Promising Start To Yankee Chapter’s National Meet

GREENFIELD, MA – Moving to a new venue always brings uncertainty and presents kinks that need to be worked out, but load-in day on Friday at the Yankee Chapter of the Antique Motorcycle Club of America’s National Meet appeared to go smoothly.

The new location at the Franklin County Fairgrounds here, a shift north from the show’s previous home at the Terryville Fairgrounds in Connecticut, had vendors and visitors praising the openness of the show ground and the ease of access because its close proximity to I-91.

“People think the fairgrounds are really nice; well-maintained,” said Yankee Chapter board member Ken Herschfield, who is the guiding hand behind this year’s meet.

Herschfield noted that the location near the Massachusetts-Vermont border has resulted in more members coming from Maine, New Hampshire and Vermont, while the show is still managing to draw from as far south as Pennsylvania and Virginia.

The meet is a mixture of motorcycle show for vintage models and swap meet/bazaar with motorcycle and car parts. Where else can you buy a 1932 Harley-Davidson VL for $40,000 and old gas tanks as well as badges to a Plymouth Volaré.

In years past, the show opened on Friday, but this year Friday afternoon was designated for set-up with Saturday and Sunday being show days. Motorcycle judging begins at 9 a.m. Sunday.

For spectators, those not shopping for an old bike or for parts, the National Meet provides an opportunity to see old bygone brands and models that are often tucked away. Even as vendors were setting up, it was possible to see such makes as Nimbus, Excelsior and Henderson.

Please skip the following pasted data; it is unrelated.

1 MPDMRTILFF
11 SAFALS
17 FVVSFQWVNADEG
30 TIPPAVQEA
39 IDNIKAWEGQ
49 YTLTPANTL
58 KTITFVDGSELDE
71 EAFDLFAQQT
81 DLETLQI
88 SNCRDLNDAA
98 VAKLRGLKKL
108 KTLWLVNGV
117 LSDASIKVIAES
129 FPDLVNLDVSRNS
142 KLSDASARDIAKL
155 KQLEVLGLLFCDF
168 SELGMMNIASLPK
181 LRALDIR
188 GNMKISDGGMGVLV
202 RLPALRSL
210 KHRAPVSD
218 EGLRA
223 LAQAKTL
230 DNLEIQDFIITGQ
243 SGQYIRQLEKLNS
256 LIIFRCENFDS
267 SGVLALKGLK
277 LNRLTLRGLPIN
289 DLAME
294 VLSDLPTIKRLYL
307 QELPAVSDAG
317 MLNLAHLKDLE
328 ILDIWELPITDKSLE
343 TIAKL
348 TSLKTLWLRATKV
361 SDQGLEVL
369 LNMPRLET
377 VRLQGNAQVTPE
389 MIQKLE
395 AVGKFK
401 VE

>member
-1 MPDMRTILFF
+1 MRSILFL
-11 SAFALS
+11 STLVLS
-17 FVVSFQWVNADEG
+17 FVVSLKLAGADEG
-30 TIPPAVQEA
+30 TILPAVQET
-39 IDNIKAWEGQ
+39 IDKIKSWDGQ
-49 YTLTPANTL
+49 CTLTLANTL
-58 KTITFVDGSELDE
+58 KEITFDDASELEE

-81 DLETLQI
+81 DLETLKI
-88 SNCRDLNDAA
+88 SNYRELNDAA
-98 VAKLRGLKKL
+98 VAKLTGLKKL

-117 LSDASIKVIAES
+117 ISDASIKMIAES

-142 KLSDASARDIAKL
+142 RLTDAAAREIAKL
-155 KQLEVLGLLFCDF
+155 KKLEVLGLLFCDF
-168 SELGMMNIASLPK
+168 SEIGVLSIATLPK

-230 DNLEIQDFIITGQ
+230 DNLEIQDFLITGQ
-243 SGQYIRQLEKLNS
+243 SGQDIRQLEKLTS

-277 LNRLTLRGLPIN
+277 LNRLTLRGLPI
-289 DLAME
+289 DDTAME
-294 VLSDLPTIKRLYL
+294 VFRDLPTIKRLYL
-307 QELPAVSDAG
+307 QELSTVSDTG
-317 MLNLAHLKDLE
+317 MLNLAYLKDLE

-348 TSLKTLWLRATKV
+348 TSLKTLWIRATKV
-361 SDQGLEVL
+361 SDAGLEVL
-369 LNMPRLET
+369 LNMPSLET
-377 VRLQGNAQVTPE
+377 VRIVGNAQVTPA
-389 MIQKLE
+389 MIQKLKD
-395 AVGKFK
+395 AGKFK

There were also loads of Harley-Davidsons and even antique Royal Enfield and Ducati models.

Herschfield said the number of vendors who pre-registered for the meet equaled the total number who attended last year, so day-of registrants should enable this year’s to easily top last year’s. “I’d say we’re approaching 125 vendors. Some of them have more than one space,” he said.

One model on early display that stood out was a four-wheeled, one-cylinder 1920 Auto-Red-Bug. It was brought by Lawrence Pendergast of Ledyard, CT. It will be featured in a separate story within the next few days.

1920 Auto-Red-Bug

About Bud Wilkinson

Bud Wilkinson writes the "RIDE-CT" motorcycle column and the "My Ride" classic car feature in the "Republican-American" newspaper in Waterbury, CT. A graduate of Vermont Academy, he received a B.A. degree journalism from Ohio Wesleyan University in 1975. He is the recipient of a Scripps Howard Foundation National Journalism Award in 1992 and a 1991-92 regional Emmy Award for commentary. He currently rides a 1987 BMW R 80 RT and a 2014 Triumph Bonneville and drives a 2010 Mazda MX-5 Miata.